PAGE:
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[Methodology] - How to solve setup timing errors ?

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Newbie level 6
Oct 3, 2007
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I need some help concerning some setup timing violations occuring in my design with a negative clock skew. my hardware is xilinx virtex-5 and i am using xilinx ise tool (TRACE) to get timing analysis.

I would like to know what is the general methodology (any advices) when this kind of issues occurs..

Here below is one of the timinng violation extracted from the timing report:

"HT_CLK_DCM50_CLKFX_BUF_0" TS_sys_clk_in / 0.5 HIGH 50%;

32500984 items analyzed, 3 timing errors detected. (3 setup errors, 0 hold errors)
Minimum period is 20.606ns.
Slack: -0.303ns (requirement - (data path - clock path skew + uncertainty))
Source: u_digi/u_async/u_ht80c51/i_oci_VAR_reg__3_m0/r_e_g11_1 (FF)
Destination: u_digi/u_async/u_ht80c51/i_core_c6817_s_0_qn_m0/r_e_g31 (FF)
Requirement: 10.000ns
Data Path Delay: 9.969ns (Levels of Logic = 10)
Clock Path Skew: -0.172ns
Source Clock: ht_clk falling at 10.000ns
Destination Clock: ht_clk rising at 20.000ns
Clock Uncertainty: 0.162ns

Clock Uncertainty: 0.162ns ((TSJ^2 + TIJ^2)^1/2 + DJ) / 2 + PE
Total System Jitter (TSJ): 0.070ns
Total Input Jitter (TIJ): 0.000ns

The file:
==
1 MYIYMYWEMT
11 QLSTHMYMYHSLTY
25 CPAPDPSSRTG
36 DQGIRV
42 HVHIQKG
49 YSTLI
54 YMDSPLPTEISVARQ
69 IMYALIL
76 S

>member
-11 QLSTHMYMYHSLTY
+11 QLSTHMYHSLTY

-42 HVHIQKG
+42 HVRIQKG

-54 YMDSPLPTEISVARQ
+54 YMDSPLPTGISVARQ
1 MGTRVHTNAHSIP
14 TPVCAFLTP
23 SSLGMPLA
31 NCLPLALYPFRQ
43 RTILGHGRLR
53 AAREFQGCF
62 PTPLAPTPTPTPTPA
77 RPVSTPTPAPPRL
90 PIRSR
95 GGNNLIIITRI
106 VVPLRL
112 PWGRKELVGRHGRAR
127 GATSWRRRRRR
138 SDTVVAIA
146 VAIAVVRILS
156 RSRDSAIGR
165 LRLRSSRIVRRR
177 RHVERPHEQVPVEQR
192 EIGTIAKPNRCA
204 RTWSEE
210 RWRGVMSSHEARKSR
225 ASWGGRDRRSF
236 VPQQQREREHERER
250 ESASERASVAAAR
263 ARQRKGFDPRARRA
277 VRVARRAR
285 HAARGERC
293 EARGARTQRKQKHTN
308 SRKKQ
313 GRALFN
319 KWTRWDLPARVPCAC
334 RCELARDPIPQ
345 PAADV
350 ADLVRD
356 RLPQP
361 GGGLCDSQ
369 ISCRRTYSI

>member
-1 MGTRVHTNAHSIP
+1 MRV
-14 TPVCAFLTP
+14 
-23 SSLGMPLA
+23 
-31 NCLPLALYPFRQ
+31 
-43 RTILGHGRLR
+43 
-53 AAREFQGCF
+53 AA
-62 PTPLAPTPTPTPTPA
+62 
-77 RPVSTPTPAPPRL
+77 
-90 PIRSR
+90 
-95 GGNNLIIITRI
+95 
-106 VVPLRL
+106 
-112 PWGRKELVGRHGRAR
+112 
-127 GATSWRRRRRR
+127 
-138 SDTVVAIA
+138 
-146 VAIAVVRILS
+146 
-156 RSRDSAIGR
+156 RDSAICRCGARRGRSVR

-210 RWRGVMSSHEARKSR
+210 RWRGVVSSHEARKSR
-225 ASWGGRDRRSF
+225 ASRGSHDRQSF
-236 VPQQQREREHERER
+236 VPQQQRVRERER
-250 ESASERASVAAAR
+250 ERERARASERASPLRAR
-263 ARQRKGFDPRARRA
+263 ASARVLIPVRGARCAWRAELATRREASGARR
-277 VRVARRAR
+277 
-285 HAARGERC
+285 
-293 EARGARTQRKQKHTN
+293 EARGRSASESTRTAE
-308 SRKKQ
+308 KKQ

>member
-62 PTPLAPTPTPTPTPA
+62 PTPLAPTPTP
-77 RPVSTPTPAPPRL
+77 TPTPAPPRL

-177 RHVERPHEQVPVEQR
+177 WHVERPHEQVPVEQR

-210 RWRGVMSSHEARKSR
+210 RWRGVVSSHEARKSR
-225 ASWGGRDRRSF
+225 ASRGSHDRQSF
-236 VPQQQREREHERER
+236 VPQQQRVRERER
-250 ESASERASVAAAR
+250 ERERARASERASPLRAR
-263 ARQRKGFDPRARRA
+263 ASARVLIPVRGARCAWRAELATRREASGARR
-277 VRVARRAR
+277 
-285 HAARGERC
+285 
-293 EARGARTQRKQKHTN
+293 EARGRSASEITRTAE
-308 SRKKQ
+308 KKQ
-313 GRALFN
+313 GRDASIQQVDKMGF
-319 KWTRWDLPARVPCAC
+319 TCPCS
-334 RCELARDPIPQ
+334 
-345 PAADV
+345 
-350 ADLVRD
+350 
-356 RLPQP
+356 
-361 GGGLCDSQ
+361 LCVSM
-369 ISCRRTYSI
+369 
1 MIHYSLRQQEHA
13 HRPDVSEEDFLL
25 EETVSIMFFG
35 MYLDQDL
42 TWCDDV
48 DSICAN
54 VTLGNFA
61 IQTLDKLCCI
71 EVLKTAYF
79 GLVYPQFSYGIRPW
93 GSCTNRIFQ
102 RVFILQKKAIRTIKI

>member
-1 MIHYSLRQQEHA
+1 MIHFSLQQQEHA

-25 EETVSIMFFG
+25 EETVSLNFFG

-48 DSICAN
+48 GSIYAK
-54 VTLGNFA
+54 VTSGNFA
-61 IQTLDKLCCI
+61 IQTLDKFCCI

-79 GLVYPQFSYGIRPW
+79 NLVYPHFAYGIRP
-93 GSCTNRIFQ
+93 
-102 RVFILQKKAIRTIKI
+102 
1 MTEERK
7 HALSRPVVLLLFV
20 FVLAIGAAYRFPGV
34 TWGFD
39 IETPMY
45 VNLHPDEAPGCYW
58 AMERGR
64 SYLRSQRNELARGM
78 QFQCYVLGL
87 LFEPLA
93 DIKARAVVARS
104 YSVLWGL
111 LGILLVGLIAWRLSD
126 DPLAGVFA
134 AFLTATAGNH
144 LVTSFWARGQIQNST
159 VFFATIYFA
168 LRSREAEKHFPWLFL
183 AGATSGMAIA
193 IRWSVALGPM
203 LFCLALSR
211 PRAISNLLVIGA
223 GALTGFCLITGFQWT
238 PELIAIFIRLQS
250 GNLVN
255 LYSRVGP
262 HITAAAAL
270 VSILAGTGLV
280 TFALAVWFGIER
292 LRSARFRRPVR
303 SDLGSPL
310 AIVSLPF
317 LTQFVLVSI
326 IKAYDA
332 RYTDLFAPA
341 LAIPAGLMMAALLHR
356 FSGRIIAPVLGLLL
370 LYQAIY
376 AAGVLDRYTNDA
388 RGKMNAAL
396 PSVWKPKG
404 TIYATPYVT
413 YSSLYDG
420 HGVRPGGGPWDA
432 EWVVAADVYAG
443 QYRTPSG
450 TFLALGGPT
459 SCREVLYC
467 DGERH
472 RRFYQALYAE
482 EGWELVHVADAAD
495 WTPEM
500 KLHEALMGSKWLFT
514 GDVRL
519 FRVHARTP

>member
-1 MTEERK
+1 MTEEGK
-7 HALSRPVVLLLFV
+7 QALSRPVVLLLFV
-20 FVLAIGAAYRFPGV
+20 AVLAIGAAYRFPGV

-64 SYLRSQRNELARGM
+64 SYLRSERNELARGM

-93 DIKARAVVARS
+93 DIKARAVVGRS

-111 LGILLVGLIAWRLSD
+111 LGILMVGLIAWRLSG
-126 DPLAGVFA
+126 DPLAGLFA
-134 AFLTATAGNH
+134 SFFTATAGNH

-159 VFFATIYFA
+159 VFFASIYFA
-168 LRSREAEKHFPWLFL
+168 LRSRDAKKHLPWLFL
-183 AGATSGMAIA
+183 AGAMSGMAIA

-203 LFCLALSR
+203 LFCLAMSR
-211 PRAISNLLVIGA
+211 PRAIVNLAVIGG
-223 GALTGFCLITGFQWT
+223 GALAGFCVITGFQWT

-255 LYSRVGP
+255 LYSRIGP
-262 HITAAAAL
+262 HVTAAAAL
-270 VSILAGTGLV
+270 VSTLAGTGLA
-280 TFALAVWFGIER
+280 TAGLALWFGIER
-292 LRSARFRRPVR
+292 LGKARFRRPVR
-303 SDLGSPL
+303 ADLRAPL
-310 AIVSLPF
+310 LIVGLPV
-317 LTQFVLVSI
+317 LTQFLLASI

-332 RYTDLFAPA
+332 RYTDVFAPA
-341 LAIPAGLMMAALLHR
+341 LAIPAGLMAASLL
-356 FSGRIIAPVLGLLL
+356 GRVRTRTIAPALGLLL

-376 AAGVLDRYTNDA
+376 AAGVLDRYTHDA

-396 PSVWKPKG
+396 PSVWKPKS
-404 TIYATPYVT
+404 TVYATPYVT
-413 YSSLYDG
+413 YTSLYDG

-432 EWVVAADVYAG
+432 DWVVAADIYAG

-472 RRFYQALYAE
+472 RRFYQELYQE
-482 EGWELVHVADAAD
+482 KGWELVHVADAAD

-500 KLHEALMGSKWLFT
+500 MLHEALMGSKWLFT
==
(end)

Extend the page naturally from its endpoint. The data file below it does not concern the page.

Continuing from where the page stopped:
Discrete Jitter (DJ): 0.253ns
Phase Error (PE): 0.000ns

Maximum Data Path: u_digi/u_async/u_ht80c51/i_oci_VAR_reg__3_m0/r_e_g11_1 to u_digi/u_async/u_ht80c51/i_core_c6817_s_0_qn_m0/r_e_g31
Location Delay type Delay(ns) Physical Resource
Logical Resource(s)
------------------------------------------------- -------------------
SLICE_X25Y17.BQ Tcko 0.445 u_digi/u_async/u_ht80c51/oci_oci_exec_2[2]
SLICE_X25Y15.A2 net (fanout=19) 1.696 u_digi/u_async/u_ht80c51/oci_oci_exec_1[2]
SLICE_X25Y15.A Tilo 0.094 u_digi/u_async/u_ht80c51/i_oci_c9732_s_0_xnk
SLICE_X31Y16.C2 net (fanout=12) 1.525 u_digi/u_async/u_ht80c51/n_39703553_6
SLICE_X31Y16.C Tilo 0.094 u_so_translator/so_nxp_translator_c/mb_opb_M_DBus<3>
SLICE_X31Y16.A3 net (fanout=5) 1.018 u_digi/u_async/u_ht80c51/un1_oci_oci_exec_34_i
SLICE_X31Y16.A Tilo 0.094 u_so_translator/so_nxp_translator_c/mb_opb_M_DBus<3>
SLICE_X30Y19.B6 net (fanout=1) 0.446 u_digi/u_async/u_ht80c51/un1_i_core_binary_or_560_0/1.4
SLICE_X30Y19.B Tilo 0.094 u_so_translator/so_nxp_translator_c/microblaze_0/microblaze_0/Use_Debug_Logic.Debug_I1/New_Instr_Reg_TCK<19>
SLICE_X33Y24.D6 net (fanout=5) 0.512 u_digi/u_async/u_ht80c51/un1_i_core_binary_or_560_0_i
SLICE_X33Y24.D Tilo 0.094 u_so_translator/so_nxp_translator_c/debug_module/debug_module/MDM_Core_I1/data<17>
SLICE_X33Y24.C5 net (fanout=5) 0.539 u_digi/u_async/u_ht80c51/un1_i_core_binary_or_560_0_1_i
SLICE_X33Y24.C Tilo 0.094 u_so_translator/so_nxp_translator_c/debug_module/debug_module/MDM_Core_I1/data<17>
SLICE_X35Y30.D1 net (fanout=13) 1.260 u_digi/u_async/u_ht80c51/un1_n_11925181_9_1
SLICE_X35Y30.D Tilo 0.094 u_so_translator/so_nxp_translator_c/debug_module/debug_module/MDM_Core_I1/JTAG_CONTROL_I/tdo_reg<6>
SLICE_X35Y30.C6 net (fanout=1) 0.139 u_digi/u_async/u_ht80c51/un1_i_core_call_handle_call_ret_R_15_1
SLICE_X35Y30.C Tilo 0.094 u_so_translator/so_nxp_translator_c/debug_module/debug_module/MDM_Core_I1/JTAG_CONTROL_I/tdo_reg<6>
SLICE_X30Y34.B3 net (fanout=1) 0.774 u_digi/u_async/u_ht80c51/un1_i_core_call_handle_call_ret_R_15_0
SLICE_X30Y34.B Tilo 0.094 u_digi/u_async/u_ht80c51/un1_ixdata_rdata_i_5_0_0[0]
SLICE_X27Y34.A6 net (fanout=6) 0.743 u_digi/u_async/u_ht80c51/un1_n_59718895_2_i
SLICE_X27Y34.CLK Tas 0.026 u_digi/u_async/u_ht80c51/n_3436352_1